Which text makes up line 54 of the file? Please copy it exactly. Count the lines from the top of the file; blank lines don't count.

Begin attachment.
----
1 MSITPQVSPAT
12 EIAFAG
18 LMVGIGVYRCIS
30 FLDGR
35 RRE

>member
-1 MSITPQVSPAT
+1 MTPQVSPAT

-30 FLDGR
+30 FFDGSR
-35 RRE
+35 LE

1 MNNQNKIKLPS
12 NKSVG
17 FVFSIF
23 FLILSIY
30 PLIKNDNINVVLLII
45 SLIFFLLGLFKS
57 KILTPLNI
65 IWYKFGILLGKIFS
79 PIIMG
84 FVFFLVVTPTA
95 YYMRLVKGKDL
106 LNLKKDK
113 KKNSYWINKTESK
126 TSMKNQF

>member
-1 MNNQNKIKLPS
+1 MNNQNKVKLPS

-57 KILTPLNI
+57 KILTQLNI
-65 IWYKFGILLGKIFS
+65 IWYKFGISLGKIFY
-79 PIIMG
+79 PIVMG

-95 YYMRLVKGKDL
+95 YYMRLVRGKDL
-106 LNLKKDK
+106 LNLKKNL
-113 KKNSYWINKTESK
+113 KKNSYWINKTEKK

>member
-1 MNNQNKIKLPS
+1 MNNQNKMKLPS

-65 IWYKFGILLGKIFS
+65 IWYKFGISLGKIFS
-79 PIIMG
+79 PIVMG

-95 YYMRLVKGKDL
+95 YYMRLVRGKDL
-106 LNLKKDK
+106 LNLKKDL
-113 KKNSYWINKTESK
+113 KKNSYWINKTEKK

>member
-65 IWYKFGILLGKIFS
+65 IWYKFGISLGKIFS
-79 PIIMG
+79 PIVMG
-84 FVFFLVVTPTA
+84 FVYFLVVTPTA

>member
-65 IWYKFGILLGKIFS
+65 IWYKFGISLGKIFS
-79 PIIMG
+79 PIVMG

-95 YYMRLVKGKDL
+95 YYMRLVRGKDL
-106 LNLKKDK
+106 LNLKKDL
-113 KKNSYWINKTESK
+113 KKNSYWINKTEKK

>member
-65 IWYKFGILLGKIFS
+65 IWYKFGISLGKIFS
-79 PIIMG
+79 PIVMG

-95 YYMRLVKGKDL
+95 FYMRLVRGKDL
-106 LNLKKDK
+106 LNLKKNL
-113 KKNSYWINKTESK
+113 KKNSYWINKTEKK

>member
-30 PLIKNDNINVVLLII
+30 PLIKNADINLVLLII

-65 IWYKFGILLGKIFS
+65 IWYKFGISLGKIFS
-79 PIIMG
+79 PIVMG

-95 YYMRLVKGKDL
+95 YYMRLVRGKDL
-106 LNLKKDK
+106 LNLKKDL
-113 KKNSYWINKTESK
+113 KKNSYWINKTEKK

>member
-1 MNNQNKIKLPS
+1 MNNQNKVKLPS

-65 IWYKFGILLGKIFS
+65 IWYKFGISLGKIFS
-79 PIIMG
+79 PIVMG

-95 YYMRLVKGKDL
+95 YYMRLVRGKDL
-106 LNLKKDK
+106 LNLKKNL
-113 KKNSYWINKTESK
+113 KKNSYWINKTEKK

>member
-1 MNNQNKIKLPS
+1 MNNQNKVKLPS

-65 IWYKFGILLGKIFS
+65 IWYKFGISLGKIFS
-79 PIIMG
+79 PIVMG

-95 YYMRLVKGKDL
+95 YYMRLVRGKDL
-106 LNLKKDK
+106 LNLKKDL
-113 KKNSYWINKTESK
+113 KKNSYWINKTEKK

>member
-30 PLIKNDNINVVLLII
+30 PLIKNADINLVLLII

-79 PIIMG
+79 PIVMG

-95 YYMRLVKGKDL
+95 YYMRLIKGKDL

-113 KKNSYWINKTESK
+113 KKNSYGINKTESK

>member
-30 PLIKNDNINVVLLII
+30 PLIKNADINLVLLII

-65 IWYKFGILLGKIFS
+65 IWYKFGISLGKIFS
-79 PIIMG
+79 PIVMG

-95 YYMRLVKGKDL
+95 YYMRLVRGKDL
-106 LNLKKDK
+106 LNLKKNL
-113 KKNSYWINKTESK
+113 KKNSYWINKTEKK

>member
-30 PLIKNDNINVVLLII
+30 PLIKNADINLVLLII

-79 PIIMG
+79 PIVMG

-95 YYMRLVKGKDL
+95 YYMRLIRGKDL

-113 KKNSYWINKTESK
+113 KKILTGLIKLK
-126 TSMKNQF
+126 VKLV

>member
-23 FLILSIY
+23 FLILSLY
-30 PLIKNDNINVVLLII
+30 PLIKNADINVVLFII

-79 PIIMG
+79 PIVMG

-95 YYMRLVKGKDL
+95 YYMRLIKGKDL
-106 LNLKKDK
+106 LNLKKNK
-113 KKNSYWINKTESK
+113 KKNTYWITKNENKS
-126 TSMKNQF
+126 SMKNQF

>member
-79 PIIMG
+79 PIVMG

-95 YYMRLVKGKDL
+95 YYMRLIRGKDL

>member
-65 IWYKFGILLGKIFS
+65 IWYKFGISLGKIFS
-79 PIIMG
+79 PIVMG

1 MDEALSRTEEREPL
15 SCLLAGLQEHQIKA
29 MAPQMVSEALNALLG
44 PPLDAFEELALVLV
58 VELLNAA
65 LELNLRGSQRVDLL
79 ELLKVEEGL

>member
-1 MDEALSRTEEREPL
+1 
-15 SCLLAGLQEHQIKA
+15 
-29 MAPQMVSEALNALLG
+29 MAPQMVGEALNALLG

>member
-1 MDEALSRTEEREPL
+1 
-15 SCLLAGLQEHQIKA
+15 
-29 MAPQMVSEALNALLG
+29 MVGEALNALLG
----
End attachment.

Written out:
+113 KKNSYWINKTEKK